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Allan J. Hauck
Construction Management Department Head
California Polytechnic State University
San Luis Obispo, Calif.

Today’s students have a solid background in math and communication. They have a good introduction to estimating, scheduling, contracts, methods, materials, engineering and design. Nearly all of them also have been introduced to alternative project delivery, lean construction, BIM and LEED. Many are passionate about issues related to sustainability.

The artificial environment of the classroom can provide the “how” of their education. What we rely on industry to provide is the “why.” We need help putting all of this theory into context. Why do we arrange the contract in this way? Why do we sequence the concrete pour like that? Nearly all students will have an internship that should help with this context, but watching other constructors “practice their profession” is the only way they will start to master the profession themselves.

I encourage you to reach out to the institutions where you recruit, where you received your degree and where future leaders are being prepared. I can guarantee they will appreciate your input.

Richard Gebken
Construction Management Program Coordinator
Missouri State University
Springfield, Mo.

Today’s graduates have grown up continuously connected to the Internet. As a result, today’s graduates are deeply collaborative with their peers, resourceful in finding information and creative in solving problems. Unfortunately, fewer and fewer graduates have significant real-world, hands-on experience.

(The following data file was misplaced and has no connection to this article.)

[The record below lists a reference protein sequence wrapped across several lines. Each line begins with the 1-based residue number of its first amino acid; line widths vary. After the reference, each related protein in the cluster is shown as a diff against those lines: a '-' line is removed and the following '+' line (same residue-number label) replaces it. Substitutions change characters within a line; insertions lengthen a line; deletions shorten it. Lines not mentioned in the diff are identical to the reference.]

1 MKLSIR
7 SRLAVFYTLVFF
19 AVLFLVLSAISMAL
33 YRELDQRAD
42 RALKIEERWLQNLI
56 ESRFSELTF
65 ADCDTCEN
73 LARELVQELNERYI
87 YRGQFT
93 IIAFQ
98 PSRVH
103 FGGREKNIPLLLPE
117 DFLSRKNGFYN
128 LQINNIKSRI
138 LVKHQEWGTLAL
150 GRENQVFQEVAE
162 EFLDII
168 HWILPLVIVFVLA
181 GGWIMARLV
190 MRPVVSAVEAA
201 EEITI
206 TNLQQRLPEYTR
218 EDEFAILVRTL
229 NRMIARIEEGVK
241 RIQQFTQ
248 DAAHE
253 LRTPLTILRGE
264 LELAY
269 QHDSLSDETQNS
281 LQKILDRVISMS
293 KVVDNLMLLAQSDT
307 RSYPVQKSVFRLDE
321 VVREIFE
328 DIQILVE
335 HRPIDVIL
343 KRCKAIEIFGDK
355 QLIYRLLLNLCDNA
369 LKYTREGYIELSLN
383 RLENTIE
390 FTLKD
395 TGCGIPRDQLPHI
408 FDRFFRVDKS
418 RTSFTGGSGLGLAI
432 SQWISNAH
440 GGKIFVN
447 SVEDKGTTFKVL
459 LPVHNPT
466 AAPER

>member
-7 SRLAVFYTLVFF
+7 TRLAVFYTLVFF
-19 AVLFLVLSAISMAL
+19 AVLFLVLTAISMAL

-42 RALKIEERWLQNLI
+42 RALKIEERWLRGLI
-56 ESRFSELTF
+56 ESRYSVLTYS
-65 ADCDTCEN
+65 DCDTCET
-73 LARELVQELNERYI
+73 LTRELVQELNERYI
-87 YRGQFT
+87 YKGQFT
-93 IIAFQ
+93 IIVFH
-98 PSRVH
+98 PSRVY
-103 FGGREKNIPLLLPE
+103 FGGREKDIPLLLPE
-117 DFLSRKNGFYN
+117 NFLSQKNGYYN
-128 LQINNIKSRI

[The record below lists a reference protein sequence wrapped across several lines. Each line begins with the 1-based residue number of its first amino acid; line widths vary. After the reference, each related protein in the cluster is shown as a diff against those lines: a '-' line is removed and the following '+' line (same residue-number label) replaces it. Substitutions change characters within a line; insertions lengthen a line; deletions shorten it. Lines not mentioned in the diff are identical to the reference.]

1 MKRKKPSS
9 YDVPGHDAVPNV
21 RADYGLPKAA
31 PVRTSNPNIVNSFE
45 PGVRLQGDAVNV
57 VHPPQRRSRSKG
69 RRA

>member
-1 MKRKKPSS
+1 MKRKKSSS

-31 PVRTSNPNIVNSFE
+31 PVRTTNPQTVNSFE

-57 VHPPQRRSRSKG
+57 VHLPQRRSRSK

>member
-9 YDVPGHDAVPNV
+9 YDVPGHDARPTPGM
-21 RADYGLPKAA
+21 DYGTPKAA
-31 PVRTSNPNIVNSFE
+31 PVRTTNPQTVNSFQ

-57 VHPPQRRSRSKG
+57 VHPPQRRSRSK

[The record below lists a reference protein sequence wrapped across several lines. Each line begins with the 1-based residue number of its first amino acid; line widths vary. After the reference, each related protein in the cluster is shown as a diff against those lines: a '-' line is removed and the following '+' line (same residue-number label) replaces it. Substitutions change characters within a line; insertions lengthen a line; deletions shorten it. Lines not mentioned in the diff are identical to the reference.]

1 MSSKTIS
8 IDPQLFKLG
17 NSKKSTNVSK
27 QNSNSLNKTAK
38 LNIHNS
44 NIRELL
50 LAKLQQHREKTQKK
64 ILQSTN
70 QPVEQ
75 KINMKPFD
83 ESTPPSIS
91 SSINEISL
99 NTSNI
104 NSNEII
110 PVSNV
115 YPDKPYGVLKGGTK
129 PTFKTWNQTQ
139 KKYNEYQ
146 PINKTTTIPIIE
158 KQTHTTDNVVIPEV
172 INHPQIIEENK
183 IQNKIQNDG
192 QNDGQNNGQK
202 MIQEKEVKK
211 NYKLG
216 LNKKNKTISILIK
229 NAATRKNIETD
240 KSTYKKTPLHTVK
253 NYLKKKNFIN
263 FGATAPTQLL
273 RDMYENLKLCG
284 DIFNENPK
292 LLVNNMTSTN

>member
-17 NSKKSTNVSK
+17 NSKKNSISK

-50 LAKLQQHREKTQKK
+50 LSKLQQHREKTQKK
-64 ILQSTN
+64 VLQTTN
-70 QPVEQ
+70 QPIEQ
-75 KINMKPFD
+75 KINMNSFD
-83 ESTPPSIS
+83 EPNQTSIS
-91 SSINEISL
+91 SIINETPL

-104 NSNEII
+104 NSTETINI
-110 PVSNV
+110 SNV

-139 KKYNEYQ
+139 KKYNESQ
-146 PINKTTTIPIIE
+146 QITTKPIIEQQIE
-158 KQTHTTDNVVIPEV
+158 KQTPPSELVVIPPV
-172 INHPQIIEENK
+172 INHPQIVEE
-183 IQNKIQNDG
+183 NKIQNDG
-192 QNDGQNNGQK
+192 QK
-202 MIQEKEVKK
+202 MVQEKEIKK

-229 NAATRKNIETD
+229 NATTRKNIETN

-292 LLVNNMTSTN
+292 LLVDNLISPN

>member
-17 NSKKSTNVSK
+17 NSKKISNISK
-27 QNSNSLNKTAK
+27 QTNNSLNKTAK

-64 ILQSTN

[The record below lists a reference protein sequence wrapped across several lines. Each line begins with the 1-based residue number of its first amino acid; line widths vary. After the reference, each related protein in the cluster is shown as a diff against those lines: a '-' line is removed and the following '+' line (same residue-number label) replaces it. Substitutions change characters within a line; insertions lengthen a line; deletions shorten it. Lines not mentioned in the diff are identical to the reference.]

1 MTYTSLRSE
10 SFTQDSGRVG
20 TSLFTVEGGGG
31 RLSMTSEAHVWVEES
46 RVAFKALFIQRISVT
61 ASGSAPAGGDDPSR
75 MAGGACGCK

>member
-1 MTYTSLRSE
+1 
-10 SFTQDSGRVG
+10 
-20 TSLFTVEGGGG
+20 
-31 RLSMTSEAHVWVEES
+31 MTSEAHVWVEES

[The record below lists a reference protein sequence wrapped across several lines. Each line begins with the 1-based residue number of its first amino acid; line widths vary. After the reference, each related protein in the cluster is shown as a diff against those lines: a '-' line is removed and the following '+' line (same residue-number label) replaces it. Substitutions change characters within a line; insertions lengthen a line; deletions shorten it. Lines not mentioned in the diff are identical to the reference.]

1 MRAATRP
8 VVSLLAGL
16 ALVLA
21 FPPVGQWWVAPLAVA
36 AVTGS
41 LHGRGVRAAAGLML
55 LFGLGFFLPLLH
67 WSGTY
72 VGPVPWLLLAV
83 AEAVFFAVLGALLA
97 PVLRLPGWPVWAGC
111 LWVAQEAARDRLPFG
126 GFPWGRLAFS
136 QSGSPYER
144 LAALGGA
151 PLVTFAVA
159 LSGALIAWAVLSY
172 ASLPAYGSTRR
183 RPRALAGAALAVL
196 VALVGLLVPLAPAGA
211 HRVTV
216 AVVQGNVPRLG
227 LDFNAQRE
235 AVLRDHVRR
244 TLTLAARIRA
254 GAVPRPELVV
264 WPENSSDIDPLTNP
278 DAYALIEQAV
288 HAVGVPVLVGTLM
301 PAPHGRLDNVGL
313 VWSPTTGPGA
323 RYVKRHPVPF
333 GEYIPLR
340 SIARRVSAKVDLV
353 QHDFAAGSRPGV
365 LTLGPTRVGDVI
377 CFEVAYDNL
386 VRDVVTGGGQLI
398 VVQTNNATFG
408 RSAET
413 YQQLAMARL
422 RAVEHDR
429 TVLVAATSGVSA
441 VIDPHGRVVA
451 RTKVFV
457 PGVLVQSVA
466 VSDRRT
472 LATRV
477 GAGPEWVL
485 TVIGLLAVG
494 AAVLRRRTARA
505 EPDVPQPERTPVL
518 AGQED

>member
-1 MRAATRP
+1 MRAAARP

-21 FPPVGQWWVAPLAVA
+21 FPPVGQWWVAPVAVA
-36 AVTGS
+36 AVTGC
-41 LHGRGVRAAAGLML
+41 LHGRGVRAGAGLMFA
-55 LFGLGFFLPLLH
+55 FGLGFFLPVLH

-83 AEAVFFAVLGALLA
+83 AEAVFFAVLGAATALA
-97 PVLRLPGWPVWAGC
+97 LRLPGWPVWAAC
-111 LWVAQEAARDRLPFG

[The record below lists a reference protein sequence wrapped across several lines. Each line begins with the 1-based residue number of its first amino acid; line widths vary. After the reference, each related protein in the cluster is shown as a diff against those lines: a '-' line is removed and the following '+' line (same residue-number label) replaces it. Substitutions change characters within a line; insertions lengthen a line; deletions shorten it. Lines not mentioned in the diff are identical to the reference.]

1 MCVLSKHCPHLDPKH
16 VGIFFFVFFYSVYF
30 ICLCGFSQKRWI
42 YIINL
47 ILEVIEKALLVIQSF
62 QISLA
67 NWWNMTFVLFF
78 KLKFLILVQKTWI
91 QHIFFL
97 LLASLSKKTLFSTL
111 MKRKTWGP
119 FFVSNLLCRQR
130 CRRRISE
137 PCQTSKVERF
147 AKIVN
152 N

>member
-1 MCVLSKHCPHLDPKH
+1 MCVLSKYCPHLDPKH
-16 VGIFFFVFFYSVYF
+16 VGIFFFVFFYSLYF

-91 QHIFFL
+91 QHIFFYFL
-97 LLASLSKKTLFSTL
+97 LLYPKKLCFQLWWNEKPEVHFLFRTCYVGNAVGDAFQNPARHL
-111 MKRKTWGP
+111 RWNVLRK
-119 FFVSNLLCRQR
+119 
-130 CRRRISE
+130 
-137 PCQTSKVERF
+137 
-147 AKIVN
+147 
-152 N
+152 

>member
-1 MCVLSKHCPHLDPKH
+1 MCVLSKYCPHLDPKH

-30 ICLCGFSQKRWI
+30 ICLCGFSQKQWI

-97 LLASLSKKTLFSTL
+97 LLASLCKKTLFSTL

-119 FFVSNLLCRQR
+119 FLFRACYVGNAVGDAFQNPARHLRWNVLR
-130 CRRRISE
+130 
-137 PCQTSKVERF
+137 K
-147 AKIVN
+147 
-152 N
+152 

Today’s graduates need to seek out opportunities to get their hands dirty. Our university incorporates lab and field-based activities into as many courses as possible. We encourage students to get internships as early as possible to develop their ability to identify field issues. Employers can help by offering younger students more work opportunities and by having today’s seasoned veterans mentor tomorrow’s industry leaders.

Jacob Kovel
Manufacturing & Construction Management Department Chair
Central Connecticut State University
New Britain, Conn.

Of all the new skills the current construction management graduates bring to the job, the most significant are in the area of technology use. Today’s graduates are more technologically savvy than ever before. They are familiar with software packages ranging from Word and Excel to Primavera and Navisworks. They know how to use tablets and smartphones to enhance construction operations. In addition, today’s graduates are willing to try new things and take chances. They also expect to be in charge at a very early point in their careers.

On the other hand, this reliance on technology has led to declining interpersonal skills. Employers will need to take time to help new hires develop the soft skills that keep the industry going.

Associated Builders and Contractors is hosting a Construction Management Career Fair Nov. 11 during its Leadership Conference in San Diego. For more information, visit www.abc.org.


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